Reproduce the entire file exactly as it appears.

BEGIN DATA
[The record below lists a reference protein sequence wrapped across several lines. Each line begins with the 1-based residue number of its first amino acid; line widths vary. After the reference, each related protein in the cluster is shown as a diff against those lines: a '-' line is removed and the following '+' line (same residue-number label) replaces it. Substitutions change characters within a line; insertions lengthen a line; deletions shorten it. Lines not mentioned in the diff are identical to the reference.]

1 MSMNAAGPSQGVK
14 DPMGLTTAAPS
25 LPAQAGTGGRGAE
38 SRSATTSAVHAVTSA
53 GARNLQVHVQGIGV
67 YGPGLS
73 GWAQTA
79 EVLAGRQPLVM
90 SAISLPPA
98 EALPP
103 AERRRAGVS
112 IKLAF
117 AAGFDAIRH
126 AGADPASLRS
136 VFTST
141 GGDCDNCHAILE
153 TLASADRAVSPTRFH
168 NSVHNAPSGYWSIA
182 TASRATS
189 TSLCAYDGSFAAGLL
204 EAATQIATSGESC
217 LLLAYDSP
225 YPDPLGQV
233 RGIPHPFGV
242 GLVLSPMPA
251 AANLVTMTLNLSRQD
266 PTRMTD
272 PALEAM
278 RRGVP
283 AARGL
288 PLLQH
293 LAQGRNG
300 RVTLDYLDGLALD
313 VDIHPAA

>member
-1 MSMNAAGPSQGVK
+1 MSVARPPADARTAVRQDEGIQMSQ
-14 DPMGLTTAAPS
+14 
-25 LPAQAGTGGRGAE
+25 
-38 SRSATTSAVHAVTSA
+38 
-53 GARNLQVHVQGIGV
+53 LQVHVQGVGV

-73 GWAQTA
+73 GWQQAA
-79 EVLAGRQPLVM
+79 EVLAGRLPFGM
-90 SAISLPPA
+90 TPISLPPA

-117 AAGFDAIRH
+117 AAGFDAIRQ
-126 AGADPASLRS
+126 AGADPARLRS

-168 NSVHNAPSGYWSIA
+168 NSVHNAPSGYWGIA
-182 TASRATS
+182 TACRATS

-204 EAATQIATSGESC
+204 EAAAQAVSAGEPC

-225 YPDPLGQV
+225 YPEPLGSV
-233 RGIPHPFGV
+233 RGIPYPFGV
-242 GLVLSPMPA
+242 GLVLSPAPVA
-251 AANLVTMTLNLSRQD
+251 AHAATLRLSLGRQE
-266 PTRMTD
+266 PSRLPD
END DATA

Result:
[The record below lists a reference protein sequence wrapped across several lines. Each line begins with the 1-based residue number of its first amino acid; line widths vary. After the reference, each related protein in the cluster is shown as a diff against those lines: a '-' line is removed and the following '+' line (same residue-number label) replaces it. Substitutions change characters within a line; insertions lengthen a line; deletions shorten it. Lines not mentioned in the diff are identical to the reference.]

1 MSMNAAGPSQGVK
14 DPMGLTTAAPS
25 LPAQAGTGGRGAE
38 SRSATTSAVHAVTSA
53 GARNLQVHVQGIGV
67 YGPGLS
73 GWAQTA
79 EVLAGRQPLVM
90 SAISLPPA
98 EALPP
103 AERRRAGVS
112 IKLAF
117 AAGFDAIRH
126 AGADPASLRS
136 VFTST
141 GGDCDNCHAILE
153 TLASADRAVSPTRFH
168 NSVHNAPSGYWSIA
182 TASRATS
189 TSLCAYDGSFAAGLL
204 EAATQIATSGESC
217 LLLAYDSP
225 YPDPLGQV
233 RGIPHPFGV
242 GLVLSPMPA
251 AANLVTMTLNLSRQD
266 PTRMTD
272 PALEAM
278 RRGVP
283 AARGL
288 PLLQH
293 LAQGRNG
300 RVTLDYLDGLALD
313 VDIHPAA

>member
-1 MSMNAAGPSQGVK
+1 MSVARPPADARTAVRQDEGIQMSQ
-14 DPMGLTTAAPS
+14 
-25 LPAQAGTGGRGAE
+25 
-38 SRSATTSAVHAVTSA
+38 
-53 GARNLQVHVQGIGV
+53 LQVHVQGVGV

-73 GWAQTA
+73 GWQQAA
-79 EVLAGRQPLVM
+79 EVLAGRLPFGM
-90 SAISLPPA
+90 TPISLPPA

-117 AAGFDAIRH
+117 AAGFDAIRQ
-126 AGADPASLRS
+126 AGADPARLRS

-168 NSVHNAPSGYWSIA
+168 NSVHNAPSGYWGIA
-182 TASRATS
+182 TACRATS

-204 EAATQIATSGESC
+204 EAAAQAVSAGEPC

-225 YPDPLGQV
+225 YPEPLGSV
-233 RGIPHPFGV
+233 RGIPYPFGV
-242 GLVLSPMPA
+242 GLVLSPAPVA
-251 AANLVTMTLNLSRQD
+251 AHAATLRLSLGRQE
-266 PTRMTD
+266 PSRLPD